Seven of the twelve domains were identified as likely relevant to changing clinicians’ behaviour about pre-operative test ordering for anesthesia management. Key beliefs were identified within these domains including: conflicting comments about who was responsible for the test-ordering (Social/professional role and identity); inability to cancel tests ordered by fellow physicians (Beliefs about capabilities and social influences); and the problem with tests being completed before the anesthesiologists see the patient (Beliefs about capabilities and Environmental context and resources). Often, tests were ordered by an anesthesiologist based on who may be the attending anesthesiologist on the day of surgery while surgeons ordered tests they thought anesthesiologists may need (Social influences). There were also conflicting comments about the potential consequences associated with reducing testing, from negative (delay or cancel patients’ surgeries), to indifference (little or no change in patient outcomes), to positive (save money, avoid unnecessary investigations) (Beliefs about consequences). Further, while most agreed that they are motivated to reduce ordering unnecessary tests (Motivation and goals), there was still a report of a gap between their motivation and practice (Behavioural regulation).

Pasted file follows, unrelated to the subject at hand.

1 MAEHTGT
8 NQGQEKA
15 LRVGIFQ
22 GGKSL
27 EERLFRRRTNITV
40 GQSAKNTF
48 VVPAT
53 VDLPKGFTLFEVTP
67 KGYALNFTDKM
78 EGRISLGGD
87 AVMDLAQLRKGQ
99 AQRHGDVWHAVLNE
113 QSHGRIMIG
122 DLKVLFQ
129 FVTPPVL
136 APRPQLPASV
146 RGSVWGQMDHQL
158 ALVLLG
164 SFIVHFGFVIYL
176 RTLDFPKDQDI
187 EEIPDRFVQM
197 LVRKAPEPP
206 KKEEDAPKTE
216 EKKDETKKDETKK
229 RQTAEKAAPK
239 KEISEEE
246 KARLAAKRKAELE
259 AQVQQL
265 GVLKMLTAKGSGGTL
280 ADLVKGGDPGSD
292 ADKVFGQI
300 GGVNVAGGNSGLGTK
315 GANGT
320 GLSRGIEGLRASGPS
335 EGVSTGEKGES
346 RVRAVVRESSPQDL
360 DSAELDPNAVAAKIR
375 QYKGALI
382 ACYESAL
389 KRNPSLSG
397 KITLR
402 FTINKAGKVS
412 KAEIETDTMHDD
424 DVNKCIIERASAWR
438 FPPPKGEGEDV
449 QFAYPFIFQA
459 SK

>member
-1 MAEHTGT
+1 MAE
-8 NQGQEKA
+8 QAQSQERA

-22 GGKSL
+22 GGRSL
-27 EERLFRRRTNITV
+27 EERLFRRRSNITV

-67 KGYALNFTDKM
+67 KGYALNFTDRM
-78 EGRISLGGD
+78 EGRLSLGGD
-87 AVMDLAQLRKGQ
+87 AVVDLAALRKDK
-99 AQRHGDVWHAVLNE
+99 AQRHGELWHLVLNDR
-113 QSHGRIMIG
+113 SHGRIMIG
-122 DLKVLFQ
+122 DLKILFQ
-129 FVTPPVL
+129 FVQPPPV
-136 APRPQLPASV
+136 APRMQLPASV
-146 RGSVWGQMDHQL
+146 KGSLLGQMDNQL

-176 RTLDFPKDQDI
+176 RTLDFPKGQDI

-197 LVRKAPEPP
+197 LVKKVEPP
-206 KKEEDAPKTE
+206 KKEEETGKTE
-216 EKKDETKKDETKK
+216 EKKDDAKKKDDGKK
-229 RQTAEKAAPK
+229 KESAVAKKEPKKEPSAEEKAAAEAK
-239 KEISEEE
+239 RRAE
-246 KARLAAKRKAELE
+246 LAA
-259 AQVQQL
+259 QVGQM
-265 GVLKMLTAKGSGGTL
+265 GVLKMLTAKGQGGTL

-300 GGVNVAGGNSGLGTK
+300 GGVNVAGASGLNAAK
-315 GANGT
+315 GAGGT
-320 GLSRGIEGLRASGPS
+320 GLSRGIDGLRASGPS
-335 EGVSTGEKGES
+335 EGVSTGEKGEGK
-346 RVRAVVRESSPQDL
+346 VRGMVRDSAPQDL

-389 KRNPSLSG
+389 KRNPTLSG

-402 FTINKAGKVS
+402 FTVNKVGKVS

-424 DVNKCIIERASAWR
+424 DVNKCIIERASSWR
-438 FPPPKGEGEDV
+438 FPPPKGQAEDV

We identified key factors that anesthesiologists and surgeons believe influence whether they order pre-operative tests routinely for anesthesia management for a healthy adults undergoing low-risk surgery. These beliefs identify potential individual, team, and organisation targets for behaviour change interventions to reduce unnecessary routine test ordering.
Routine pre-operative testing; Anesthesia management; Anesthesiologists; Surgeons; Chest x-rays; Electrocardiograms; Theoretical domains framework; Semi-structured interviews; Content analysis; Social; Professional role and identity; Social influence
Despite evidence-based recommendations supporting long-term use of cardiac medications in patients post ST-elevation myocardial infarction, adherence is known to decline over time. Discontinuation of cardiac medications in such patients is associated with increased mortality.